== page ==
Equally surprising to some may be his more moderate views on issues such as homosexuality and stem-cell research. Both wedge issues that divide the nation and churches as well. Having watched his brother's life destroyed by ALS, from a personal perspective, Danforth declares with passion "no theologian however learned; no church council, however authoritative; no bishop or archbishop, however holy will ever persuade me that protecting a frozen embryo that will never see the light of day should take precedence over my brother Don. Similarly, Danforth's show more moderation on the issue of homosexuality and family than most within the Republican party calling a constitutional amendment on marriage "gay bashing". He writes, "if allowed to do so, without the premature intervention of the courts, the opportunistic interference of politicians and the divisive interference of religious leaders, the vast majority of Americans would work out, in a mutually respectful way, how they deal with issues of sexual orientation. I believe the broad outlines of such an agreement would include the following:
Establishment of the principle that discrimination in all forms, including sexual orientation, is wrong and should be unlawful; Governmental recognition of committed same-sex relationships, including the creation of legal status with regard to property rights, pension benefits, insurance and inheritance; Development by religious groups of ways to bless committed same-sex relationships; A strong emphasis on the importance of committed, long-term relationships and the disavowal of sexual permissiveness, whether straight or gay; The honoring of traditional marriage between a man and a woman.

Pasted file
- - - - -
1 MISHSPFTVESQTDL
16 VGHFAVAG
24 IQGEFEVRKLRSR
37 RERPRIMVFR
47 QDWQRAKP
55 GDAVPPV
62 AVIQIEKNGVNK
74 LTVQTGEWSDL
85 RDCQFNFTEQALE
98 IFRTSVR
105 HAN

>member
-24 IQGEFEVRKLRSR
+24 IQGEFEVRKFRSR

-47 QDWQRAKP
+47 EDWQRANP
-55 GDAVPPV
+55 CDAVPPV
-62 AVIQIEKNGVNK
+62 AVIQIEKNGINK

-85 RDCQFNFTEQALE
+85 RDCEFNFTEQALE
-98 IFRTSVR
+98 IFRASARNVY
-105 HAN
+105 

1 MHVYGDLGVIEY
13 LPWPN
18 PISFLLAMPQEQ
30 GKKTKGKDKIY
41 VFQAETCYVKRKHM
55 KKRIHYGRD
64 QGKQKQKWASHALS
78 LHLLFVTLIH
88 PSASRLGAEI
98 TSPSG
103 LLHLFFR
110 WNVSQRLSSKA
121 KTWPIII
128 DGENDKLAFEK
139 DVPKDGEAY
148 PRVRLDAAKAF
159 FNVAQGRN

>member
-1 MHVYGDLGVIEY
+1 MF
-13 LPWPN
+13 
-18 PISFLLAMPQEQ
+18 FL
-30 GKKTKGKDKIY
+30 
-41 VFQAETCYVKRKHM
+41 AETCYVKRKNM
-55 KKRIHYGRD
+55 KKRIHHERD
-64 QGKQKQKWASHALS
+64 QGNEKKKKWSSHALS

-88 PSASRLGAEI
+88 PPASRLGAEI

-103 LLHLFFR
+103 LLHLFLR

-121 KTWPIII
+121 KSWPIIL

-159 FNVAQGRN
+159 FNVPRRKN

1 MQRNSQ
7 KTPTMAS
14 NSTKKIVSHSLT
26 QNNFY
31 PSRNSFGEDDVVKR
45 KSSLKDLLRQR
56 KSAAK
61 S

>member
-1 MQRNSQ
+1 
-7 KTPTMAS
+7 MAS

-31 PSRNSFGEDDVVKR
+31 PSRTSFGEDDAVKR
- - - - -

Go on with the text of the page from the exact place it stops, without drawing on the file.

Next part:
Danforth acknowledges the fact that "nothing has matched gay marriage as an example of the emotional heat created by the mixture of religion and politics" but does not acknowledge the difficult fact that too many of our citizens just don't want to talk about it.
While I do not agree with many of his positions, I was among the hundred or so people who attended the public launching of Danforth's book at the Chicago' Union League Club last Fall and gained a sense of Danforth's humility. That humility comes across well in "Faith and Politics". Consistent with his citing Paul's admonition in his letter to the Philippians "to work out your salvation with fear and trembling, Danforth later writes in a quasi-creedal statement writes "while I am a believing Christian, I acknowledge the distance between God's reality and our perception of that reality. I do not believe that any faith, including my own, monopolizes human understanding of God. I believe that God created and embraces all humankind, and that religious bigotry against anyone is more than uncivilized, it is in opposition to Christianity."
We may know Danforth the politician, but this work made me wonder what we may have missed of Danforth the priest.
Like an auto mechanic discussing nuclear physics May 9, 2008
Although Mr. Danforth may be an ordained minister it is obvious he is of the "unsaved" variety. Basically we wants the religious right to compromise their values to get along. Compromising values is what makes values worthless. A wishy-washy liberal mainstream protestant but obviously a politician first. The liberal elite will praise this book.
Boring Do not operate machinery while listening to these cd's Sep 2, 2007
I very rarely review audio books. I have listened to 100's over the last 20 years. This has to be in the top 5 most boring. Its hard to believe people voted this guy into office. This audio book makes Al Gore look like wild man. This should have never been published. Shame on Penguin for putting out shuch dribble.